Prime free spots — the boardwalks of both Chesapeake and North Beach — fill up fast. Boaters anchored off Holland Point get the best seats for the night’s double feature, with Herrington firing to the north and Chesapeake Beach to the south.
Wednesday July 4
Get back to your patriotic roots in Annapolis, hot spot of independence. At 10am, the William Paca House and Garden holds a naturalization ceremony for 40 new American citizens. Declaration of Independence signer Paca was once a new American himself.
At 6pm, join or watch the city’s Independence Day parade. Gathering at Amos Garret Boulevard, it turns right on West Street, clockwise on Church Circle and down Main Street to City Dock. Prime spots for watching the march are on the Governor’s Mansion side of College Avenue and Church Circle plus all along Main Street. At parade’s end, the music picks up in a concert by the Naval Academy Band, set up at Susan Campbell Park and playing until dusk.
The fireworks start at 9:15pm. Watch on land from Dewey Field and Hospital Point at the Academy, from street-end parks facing Spa Creek, from the Eastport docks. Boaters get a great view from the Annapolis harbor (www.ci.annapolis.md.us).
New this year: The Atria Manresa Senior Center on the banks of the Severn River invites you to see the show from its sloping grounds, which offer live music to complement a superb view of the fireworks. Make yourself at home with lawn chairs or blanket and picnic, or buy dinner from the BBQ buffet. The party starts at 6:30. rsvp by July 1: 410-349-9529.
There are few places in the area where patriotic fervor will be as undiluted on the Fourth as Fort Meade. At McGlachlin Field, within the bounds of the Fort, a free celebration is open for all comers. Food is sold starting at noon. Young ones enjoy pony rides, a trackless train, a bounce house and other rides, games and prizes. A DJ from Mix 106.5 plays tunes from 12:30-5:30pm; then the band New Monopoly takes over, playing until the fireworks begin at 9:30pm. Bring a blanket or chair (www.ftmeademwr.com).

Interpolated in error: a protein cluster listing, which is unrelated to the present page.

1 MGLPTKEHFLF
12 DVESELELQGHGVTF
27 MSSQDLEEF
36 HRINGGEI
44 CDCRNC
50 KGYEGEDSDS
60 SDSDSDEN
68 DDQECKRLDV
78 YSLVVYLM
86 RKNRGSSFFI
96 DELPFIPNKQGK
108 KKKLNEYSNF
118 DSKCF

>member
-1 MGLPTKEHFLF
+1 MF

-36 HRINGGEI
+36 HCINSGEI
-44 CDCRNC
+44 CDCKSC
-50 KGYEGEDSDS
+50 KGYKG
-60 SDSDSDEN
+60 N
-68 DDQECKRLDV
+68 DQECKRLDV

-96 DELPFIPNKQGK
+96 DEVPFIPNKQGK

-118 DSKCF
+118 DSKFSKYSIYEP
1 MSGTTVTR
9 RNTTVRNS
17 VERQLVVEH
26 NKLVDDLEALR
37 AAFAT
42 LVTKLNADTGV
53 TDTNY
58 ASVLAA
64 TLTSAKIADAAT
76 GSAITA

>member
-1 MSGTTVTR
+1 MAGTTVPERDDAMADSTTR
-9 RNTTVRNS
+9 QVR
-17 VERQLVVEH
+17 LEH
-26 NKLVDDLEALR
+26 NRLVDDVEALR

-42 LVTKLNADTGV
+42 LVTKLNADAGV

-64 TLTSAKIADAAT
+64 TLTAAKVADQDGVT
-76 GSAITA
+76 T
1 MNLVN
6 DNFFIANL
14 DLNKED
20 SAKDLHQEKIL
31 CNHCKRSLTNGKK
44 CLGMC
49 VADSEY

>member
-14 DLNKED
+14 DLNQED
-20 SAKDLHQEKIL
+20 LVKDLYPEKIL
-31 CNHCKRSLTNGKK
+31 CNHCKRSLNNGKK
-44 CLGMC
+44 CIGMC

Galesville celebrates the Fourth with a parade in classic small-town style. Aerobatic pilot Bill Finigan begins the parade with a dazzling flyover. Galesville’s volunteer fire department comes next, with lights flashing and sirens blaring. Next come patriotic floats and even decorated riding mowers, antique cars, horses and bikes dolled up in red, white and blue. Everybody’s welcome to join in the march, which runs a loop into town on Main Street. Judges (this year donning old-time hats in observance of the 1812 bicentennial) determine awards at noon as the parade gathers. The parade starts at 1pm at Anchors Way.
Arrive early, as Anchors Way closes at noon and Main Street closes at 12:45pm.
Severna Park’s Independence Day starts early. Breakfast on pancakes at the Severna Park Community Center (7:30-10am: $5). At 10am, join the annual July 4th Parade, a star-spangled procession featuring Civil War re-enactors, antique cars, floats and bikes traveling through town from St. Martin’s-in-the-Field Episcopal Church to Cypress Creek Park. The Community Center has a good view of the parade; bring a chair and watch from the lawn.
At parade’s end begins a spirited festival, with food sold by local establishments, music by Severna Park rockers Wired Shut and numerous fun and family-friendly activities, including pony rides, a moon bounce, an array of classic cars and a Huey helicopter. The festival runs till 1:30pm. www.severnaparkcommunitycenter.com.